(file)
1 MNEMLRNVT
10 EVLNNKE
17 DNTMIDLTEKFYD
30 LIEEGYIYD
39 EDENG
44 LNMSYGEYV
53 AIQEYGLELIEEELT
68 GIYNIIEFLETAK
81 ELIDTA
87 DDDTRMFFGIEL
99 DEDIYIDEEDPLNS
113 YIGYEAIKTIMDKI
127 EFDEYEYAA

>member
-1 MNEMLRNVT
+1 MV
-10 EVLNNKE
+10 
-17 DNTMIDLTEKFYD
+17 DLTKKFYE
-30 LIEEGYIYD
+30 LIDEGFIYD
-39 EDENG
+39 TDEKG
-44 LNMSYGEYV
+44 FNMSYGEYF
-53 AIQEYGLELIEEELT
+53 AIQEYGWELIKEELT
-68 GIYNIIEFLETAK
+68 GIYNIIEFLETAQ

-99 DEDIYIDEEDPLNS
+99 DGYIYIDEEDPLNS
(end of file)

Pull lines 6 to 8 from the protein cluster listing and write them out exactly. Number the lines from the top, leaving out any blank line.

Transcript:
44 LNMSYGEYV
53 AIQEYGLELIEEELT
68 GIYNIIEFLETAK